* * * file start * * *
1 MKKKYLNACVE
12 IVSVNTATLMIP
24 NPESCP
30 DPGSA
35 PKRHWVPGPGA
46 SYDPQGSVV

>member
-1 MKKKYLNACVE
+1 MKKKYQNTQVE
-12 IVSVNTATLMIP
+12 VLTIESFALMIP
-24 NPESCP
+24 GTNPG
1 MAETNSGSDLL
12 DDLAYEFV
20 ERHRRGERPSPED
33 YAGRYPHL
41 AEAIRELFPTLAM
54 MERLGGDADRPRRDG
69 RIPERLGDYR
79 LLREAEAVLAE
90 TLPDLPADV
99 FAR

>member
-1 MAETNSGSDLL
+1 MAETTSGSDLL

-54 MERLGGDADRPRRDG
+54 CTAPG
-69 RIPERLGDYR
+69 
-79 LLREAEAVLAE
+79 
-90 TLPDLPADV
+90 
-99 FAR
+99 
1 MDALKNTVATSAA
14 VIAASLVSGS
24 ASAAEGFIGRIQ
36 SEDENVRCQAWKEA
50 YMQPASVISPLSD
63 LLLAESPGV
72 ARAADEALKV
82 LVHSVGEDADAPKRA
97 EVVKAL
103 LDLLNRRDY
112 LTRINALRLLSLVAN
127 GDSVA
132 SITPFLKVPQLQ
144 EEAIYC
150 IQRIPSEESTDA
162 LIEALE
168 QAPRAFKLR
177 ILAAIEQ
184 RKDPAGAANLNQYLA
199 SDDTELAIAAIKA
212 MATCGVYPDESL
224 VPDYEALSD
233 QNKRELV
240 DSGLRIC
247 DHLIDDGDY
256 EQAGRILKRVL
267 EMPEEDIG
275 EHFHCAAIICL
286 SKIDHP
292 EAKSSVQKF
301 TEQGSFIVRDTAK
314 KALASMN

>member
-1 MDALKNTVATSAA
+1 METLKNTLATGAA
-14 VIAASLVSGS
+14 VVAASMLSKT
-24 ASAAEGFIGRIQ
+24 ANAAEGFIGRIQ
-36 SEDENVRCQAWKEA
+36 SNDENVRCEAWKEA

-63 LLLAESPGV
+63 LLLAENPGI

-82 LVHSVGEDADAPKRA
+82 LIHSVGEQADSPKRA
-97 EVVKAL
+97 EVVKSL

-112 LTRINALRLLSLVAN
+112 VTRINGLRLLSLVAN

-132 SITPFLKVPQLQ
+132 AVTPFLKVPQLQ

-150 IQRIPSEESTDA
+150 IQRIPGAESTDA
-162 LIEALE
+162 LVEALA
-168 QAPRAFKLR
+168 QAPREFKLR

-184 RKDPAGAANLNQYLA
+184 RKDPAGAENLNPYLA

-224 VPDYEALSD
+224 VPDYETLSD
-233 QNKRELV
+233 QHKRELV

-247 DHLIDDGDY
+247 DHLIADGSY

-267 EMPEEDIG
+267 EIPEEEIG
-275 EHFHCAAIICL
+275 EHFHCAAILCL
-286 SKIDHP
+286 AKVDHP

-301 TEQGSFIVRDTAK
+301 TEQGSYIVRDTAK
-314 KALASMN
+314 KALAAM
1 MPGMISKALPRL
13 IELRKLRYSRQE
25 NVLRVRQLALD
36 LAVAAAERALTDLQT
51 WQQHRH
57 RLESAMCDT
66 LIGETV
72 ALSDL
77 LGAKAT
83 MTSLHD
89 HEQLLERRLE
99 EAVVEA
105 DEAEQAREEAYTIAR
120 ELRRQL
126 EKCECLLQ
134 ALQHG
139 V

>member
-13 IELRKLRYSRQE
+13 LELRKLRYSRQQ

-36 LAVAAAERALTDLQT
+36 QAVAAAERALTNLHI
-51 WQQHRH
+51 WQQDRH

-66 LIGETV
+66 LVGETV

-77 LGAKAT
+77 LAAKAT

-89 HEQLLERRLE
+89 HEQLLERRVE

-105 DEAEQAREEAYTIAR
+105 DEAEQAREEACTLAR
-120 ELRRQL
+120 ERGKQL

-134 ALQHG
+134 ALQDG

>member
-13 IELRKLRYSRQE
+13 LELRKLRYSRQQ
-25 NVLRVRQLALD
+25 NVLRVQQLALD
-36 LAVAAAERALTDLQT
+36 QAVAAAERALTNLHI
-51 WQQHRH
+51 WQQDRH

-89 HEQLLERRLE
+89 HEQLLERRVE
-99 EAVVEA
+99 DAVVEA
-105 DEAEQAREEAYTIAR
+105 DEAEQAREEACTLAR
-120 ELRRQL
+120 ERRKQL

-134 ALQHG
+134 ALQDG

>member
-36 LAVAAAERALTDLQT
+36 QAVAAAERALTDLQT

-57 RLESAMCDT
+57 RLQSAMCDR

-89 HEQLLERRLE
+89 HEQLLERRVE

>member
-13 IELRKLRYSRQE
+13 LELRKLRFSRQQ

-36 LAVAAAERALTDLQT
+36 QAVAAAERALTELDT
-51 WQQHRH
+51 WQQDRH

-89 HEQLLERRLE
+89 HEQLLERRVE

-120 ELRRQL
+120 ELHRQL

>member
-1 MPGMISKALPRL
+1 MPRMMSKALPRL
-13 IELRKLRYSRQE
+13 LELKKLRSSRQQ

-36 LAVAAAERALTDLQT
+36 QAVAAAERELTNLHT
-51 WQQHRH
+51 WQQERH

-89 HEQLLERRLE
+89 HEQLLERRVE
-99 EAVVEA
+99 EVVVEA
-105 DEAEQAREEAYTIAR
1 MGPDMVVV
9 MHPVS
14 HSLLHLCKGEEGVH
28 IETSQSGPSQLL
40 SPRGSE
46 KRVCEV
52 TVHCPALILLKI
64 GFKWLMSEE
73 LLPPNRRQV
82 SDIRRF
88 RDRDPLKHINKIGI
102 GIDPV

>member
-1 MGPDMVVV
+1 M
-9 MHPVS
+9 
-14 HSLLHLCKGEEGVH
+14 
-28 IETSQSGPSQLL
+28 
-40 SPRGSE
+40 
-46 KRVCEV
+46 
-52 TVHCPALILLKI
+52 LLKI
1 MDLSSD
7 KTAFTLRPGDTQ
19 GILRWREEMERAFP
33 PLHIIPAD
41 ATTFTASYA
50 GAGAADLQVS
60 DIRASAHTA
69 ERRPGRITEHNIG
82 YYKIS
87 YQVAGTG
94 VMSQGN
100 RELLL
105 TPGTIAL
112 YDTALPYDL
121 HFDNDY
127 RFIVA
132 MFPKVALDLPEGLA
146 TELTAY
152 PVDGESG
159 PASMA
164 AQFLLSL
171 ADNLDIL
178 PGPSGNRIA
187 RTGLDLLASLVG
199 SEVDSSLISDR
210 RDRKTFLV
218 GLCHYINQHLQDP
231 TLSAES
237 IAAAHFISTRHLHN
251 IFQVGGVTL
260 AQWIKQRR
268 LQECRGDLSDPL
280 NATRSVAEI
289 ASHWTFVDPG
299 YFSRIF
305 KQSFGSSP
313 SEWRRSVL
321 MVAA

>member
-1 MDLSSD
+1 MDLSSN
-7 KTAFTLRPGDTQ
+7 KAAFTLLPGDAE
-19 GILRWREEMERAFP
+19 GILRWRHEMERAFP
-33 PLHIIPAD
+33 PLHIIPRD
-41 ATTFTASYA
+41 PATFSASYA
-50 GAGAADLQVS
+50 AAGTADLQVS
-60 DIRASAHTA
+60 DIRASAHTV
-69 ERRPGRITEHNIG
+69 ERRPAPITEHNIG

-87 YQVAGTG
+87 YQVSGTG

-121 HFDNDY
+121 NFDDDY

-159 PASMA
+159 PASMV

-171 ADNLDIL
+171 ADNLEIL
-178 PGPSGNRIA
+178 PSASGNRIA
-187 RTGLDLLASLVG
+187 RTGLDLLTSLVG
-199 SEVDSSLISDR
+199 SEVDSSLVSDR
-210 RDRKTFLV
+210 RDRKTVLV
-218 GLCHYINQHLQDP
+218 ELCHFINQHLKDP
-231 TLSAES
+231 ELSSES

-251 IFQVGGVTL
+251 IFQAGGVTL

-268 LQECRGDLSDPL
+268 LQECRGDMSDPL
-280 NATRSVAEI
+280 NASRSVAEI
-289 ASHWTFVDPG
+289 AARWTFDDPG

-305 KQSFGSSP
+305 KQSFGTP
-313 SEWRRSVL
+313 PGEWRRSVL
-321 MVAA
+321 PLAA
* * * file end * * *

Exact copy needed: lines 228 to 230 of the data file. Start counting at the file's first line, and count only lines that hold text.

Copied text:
19 GILRWREEMERAFP
33 PLHIIPAD
41 ATTFTASYA